Hanging leg raises for abs, are one of the most powerful exercises you can perform if you want to get a six pack.
Especially when you combine them with crunches and planks as a finisher (ouch, they’re going to be sore tomorrow!)
But first, let’s look at why you should look at these as a primary ab exercise.
BENEFITS OF THE HANGING LEG RAISE
- It’s the most effective lower ab workout there is
- It targets a combination of the rectus abdominis, the frontal oblique, and your lower back (fantastic for overall deadlift/squat strength, and preventing injuries)
- It reduces injury risk in all major compound movements – the Big Six – squat/bench/deadlift/press/row/pull-ups
- It allows your body to function properly as a unit (a weak core and lower back leads to never-ending problems)
- All you need is a pull-up bar
- It also works your lats, and may be a solid assistance movement for pull-ups if you currently struggle in that area
So the overall point I’d like to highlight here, is that there’s many strong residual benefits. It’s not just an effective ab exercise for your six pack.
It’s also a total strength exercise, and plays a major supporting role in some of the more taxing ‘big lifts’.
HOW TO INCORPORATE HANGING LEG RAISES INTO YOUR TRAINING
There’s two major routes you can take with this stuff.
If you fall into the Men Over 40 category, and follow my advice of ‘train 3 times per week, full body style’, then your best option is to do hanging leg raises at the end of each training session.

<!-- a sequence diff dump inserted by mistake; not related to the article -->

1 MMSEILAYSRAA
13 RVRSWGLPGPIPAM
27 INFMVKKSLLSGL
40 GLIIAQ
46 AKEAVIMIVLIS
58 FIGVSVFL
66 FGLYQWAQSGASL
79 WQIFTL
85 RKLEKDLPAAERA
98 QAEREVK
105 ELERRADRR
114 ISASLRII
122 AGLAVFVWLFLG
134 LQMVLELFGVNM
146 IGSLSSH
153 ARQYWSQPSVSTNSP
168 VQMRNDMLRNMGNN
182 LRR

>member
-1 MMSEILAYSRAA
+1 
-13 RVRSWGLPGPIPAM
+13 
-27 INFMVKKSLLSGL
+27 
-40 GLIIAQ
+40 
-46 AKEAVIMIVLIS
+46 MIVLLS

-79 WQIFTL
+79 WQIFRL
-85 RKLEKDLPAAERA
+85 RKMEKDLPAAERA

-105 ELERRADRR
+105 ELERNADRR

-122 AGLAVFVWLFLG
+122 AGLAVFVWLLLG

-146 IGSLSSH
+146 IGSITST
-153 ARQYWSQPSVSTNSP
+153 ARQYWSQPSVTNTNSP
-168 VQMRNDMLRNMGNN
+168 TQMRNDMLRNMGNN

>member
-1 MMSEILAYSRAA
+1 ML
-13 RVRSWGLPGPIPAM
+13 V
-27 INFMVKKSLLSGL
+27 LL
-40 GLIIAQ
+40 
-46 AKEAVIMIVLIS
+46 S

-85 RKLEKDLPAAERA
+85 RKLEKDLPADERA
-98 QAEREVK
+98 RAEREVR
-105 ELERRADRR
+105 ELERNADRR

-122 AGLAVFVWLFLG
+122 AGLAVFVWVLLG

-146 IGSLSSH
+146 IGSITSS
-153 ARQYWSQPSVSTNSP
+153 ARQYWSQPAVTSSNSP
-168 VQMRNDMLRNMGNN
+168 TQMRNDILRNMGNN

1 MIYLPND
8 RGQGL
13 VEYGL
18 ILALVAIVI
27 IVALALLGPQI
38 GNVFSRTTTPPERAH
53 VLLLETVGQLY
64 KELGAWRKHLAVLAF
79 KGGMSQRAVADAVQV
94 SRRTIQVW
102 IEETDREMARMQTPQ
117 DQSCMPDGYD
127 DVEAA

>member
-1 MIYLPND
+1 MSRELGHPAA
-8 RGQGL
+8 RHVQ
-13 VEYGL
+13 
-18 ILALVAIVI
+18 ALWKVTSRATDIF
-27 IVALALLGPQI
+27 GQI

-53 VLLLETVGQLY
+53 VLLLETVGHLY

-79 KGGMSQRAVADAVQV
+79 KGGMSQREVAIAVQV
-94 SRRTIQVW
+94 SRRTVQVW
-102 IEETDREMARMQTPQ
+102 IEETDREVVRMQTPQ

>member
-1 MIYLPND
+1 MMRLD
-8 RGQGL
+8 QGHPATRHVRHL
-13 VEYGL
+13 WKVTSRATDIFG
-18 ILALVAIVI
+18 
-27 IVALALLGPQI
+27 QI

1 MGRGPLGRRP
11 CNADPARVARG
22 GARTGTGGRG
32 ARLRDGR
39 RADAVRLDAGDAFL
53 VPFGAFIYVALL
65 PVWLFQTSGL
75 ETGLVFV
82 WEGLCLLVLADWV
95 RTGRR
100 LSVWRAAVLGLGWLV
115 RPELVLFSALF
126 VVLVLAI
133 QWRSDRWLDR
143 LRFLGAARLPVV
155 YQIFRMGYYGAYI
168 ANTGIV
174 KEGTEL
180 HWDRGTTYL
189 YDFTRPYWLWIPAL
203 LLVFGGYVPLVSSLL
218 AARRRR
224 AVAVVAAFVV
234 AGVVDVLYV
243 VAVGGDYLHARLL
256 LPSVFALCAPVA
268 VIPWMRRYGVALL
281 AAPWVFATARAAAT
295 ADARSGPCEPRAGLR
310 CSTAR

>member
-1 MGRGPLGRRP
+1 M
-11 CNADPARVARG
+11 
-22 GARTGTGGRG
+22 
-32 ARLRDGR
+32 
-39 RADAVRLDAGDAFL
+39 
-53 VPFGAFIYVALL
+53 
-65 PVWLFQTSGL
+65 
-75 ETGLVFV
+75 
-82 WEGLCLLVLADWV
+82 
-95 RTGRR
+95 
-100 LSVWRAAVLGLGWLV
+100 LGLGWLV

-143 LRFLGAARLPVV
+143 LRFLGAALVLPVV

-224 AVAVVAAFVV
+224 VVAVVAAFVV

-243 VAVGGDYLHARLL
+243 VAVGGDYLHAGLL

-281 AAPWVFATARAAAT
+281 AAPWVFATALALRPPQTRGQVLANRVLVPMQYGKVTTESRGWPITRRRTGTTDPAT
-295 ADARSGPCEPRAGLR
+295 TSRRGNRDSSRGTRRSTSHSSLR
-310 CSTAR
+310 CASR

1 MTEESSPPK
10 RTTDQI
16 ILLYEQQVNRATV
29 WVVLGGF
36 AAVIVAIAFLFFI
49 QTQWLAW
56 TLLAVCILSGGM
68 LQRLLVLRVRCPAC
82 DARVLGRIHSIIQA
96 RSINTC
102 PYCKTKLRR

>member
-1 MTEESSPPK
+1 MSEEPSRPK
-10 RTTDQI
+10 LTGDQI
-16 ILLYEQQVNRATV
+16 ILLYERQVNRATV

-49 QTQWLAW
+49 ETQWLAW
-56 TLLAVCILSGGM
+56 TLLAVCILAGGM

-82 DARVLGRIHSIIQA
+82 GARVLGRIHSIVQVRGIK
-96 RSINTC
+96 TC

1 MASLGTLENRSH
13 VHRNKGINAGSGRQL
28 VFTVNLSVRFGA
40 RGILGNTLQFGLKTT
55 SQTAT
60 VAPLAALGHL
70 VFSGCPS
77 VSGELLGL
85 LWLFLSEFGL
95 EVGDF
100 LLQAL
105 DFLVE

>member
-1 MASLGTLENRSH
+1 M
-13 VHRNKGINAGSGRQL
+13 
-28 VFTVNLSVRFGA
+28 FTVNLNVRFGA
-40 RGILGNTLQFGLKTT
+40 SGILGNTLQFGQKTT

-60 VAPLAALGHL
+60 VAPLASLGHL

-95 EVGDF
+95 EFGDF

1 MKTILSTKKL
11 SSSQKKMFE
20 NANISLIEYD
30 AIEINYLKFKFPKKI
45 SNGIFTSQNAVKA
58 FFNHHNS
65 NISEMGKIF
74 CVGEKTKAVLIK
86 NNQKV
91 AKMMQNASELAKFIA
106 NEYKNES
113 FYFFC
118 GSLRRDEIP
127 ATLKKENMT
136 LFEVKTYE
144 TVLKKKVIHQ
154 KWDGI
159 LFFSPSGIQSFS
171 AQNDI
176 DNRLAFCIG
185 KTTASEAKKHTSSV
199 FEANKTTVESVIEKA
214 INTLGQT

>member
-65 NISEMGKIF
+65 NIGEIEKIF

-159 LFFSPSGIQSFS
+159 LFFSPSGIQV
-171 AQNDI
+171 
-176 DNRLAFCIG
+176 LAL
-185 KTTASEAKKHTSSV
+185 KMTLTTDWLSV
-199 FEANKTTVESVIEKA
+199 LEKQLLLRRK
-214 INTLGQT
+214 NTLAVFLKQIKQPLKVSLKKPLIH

I’d recommend doing 2-3 sets of high reps. Perhaps 10 or more, but of course this depends on how many you can do in the first place. Challenge yourself.
If you want to see exactly what this looks like in a training system for Men Over 40, check out the James Bond program:
If you’re a younger man who is perhaps more focused on mass building, and you’re doing a 4 day upper lower split, this is where it could get interesting.
Alex is the writer for ForeverAlphaBlog and an Intermittent Fasting coach, helping Men to get to 10% body fat and have the health they’ve always dreamed of.
You can find Alex’s debut Birth of Clarity article here.
If you have any questions, feel free to email me at firstname.lastname@example.org
You can also find Alex on Twitter.